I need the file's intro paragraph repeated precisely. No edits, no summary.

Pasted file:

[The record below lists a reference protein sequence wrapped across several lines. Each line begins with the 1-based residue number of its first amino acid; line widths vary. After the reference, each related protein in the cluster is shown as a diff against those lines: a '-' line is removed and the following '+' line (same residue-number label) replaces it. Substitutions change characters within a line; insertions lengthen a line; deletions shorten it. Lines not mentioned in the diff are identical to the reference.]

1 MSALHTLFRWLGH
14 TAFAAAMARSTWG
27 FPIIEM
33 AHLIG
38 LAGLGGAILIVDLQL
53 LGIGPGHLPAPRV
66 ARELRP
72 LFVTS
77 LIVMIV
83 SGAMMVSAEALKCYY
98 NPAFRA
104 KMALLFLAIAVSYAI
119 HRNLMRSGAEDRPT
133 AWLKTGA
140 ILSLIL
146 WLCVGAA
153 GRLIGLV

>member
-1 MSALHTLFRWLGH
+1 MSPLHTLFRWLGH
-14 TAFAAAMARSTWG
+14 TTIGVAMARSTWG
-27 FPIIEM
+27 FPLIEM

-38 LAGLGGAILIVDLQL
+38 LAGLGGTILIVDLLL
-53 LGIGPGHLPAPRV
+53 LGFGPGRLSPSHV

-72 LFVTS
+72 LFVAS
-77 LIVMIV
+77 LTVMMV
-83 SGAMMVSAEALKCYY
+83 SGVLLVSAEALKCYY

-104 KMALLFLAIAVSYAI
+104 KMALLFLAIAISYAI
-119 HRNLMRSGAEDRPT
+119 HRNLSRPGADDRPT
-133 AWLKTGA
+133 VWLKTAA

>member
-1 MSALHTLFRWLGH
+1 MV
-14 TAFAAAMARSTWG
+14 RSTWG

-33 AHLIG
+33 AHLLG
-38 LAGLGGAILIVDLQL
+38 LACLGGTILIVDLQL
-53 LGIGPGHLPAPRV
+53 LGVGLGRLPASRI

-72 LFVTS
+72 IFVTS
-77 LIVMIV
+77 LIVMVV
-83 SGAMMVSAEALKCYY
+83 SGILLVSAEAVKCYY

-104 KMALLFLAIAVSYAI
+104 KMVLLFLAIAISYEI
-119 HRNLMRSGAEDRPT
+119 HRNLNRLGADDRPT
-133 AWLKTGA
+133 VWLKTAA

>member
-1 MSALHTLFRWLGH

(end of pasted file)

[The record below lists a reference protein sequence wrapped across several lines. Each line begins with the 1-based residue number of its first amino acid; line widths vary. After the reference, each related protein in the cluster is shown as a diff against those lines: a '-' line is removed and the following '+' line (same residue-number label) replaces it. Substitutions change characters within a line; insertions lengthen a line; deletions shorten it. Lines not mentioned in the diff are identical to the reference.]